• Going to the bathroom: Rabbits as a rule have great litter box habits. For anyone who is paralyzed (person of bun) keeping urine and feces from causing harm to the skin is important. Also bed sores are a risk if one position is maintained for too long. While neither is fatal in the short term, they can make life unpleasant and be extremely difficult to treat.

Solution Up to the litter box every two hours. We used several methods to help protect in case of an accident (example) but our primary approach is get to the litter box regularly. The first few nights I slept on the floor with her, and we got up to pee every 2 hours. After the first few days we purchased incontinence pads used by bed bound humans, and moved ruby into our bed (after putting the mattress on the floor,so she would not get hurt if she fell off), continuing the every two hour potty break. She has not wet the be yet. This keeps her clean, dry and keeps her moving to prevent bed sores. Because she has had much less fiber in her diet her her poops are much smaller, they occasionally stick to her fur but have been easy to remove.

Ruby In Bed Morning of June 15, 2014

Life Goes On

After the first 3 days or so, things stopped getting worse. Now we are on the road to recovery; we have feeding, sleeping, drinking & bathroom covered. In activity is not a natural state for a rabbit (or person) to be in, a body expects to move around to keep. Inactivity leads to it's own complications.

  • Loss of appetite, decreased activity, appears to just not be feeling well. You may notice any of these things. Ruby maintained her personality throughout the paralysis. When she seemed to be less than well, we always found something going on.

Solution Monitor health closely, feed specific amounts of food and track your bunnies intake. You are already monitoring fluids, do the same for food in and poop out. If your bun seems unwell get a temperature (work with your vet to get a rectal temperature) a rabbit normally has a temperature of 101-104 °F (38.6–40.1 °C). Antibiotics may be required if there is a fever. Following antibiotics you will want to consider recolonizing your rabbits gut bacteria. Any number of things can cause your bunny to feel a little off. If it not medical it could be her perception of the world, restoring a diet favorite, or modifying her environment to increase the feeling of comfort and/or security may help. Use care in the feeding of treat foods as they can cause problems with gut bacteria.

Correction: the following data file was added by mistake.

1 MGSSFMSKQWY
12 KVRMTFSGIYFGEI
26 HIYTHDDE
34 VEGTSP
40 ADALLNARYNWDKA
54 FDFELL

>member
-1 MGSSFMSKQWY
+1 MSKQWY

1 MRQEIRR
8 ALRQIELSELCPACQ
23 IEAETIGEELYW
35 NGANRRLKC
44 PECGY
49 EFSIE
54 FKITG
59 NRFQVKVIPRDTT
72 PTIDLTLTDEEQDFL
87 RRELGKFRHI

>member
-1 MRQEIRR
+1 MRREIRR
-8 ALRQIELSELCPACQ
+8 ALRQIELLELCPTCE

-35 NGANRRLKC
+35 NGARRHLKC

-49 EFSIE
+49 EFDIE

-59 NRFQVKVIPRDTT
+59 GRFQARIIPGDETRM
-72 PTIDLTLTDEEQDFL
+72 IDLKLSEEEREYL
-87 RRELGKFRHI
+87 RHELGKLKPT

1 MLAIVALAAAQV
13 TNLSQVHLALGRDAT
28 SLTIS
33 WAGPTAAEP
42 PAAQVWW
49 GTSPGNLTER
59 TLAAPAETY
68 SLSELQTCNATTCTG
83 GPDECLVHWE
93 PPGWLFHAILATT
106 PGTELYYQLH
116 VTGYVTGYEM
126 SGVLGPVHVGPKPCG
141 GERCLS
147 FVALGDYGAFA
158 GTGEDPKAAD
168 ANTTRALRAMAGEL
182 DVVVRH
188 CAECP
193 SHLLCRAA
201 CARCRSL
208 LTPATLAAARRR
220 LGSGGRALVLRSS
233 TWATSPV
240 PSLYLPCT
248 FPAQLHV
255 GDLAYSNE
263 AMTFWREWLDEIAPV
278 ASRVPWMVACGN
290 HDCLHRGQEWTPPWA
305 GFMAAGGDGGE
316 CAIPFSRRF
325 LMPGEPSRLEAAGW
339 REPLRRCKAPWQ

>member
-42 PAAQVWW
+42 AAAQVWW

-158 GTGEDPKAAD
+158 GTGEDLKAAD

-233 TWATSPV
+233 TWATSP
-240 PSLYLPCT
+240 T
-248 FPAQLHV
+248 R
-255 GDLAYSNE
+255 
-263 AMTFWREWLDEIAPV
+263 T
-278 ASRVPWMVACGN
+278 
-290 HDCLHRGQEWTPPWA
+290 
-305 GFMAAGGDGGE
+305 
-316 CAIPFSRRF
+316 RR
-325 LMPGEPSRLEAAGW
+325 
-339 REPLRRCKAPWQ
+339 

• Inactivity can cause decreased muscle mass, and decreased range of motion in joints. In the very long term it can also lead to decreased bone density.

Solution When your rabbit is paralyzed to the point that it can not move around it's enviorment well, is not able to stand, walk or hop; it is time for physical therapy. Provide sufficient area for your rabbit to get as much exercise as possible on her own. Once or twice a day provide passive range of motion through each limbs full ability. Your vet can provide more information, but basically spend a few minutes on each limb moving it through all the positions it would see in a normal day for a non-paralyzed rabbit. Using a towel or scarf (maybe with holes for the legs) support your rabbit in a near normal position so her legs just touch the floor. Encourage her to move naturally. Additionally wheel chairs are available, the majority found on the internet are for rabbits with rear leg paralysis, a quadriplegic is going to need a different solution. Each rabbit will be different so working to customize a solution will be important.

  • I am not a baby anymore I want to eat real food by myself! About a week after the onset of symptoms, Ruby is recovering, she has adjusted well to the situation. But she wants to eat real food and she wants her independence. The days of sitting in a lap and eating mush are over!

Solution while monitoring for her ability to chew and swallow solid foods. Re-introduce the regular diet, pellets, lettuce, greens. You may have also included canned pumpkin (NOT pumpkin pie filling) to her diet to maintain fiber in her diet when she was not eating hay. You can continue the pumpkin in her diet. Hopefully at this point your rabbit has good control over head and neck, but may still lack the ability to get her body off the ground. We use a towel rolled up and placed under her chest to elevate her so she can reach her food. Video 1, Video 2, Video 3

  • Cecotropes are moving again! About 11 days into the event she is passing cecotropes. She has been passing normal poops (but much smaller then normal) all the time. This is the first sign of cecotropes, they are stickier than normal, but look much the same. The first 24 hours or so we don't see her eating them. She can not get into the normal cecotrope eating position yet. They can be messy.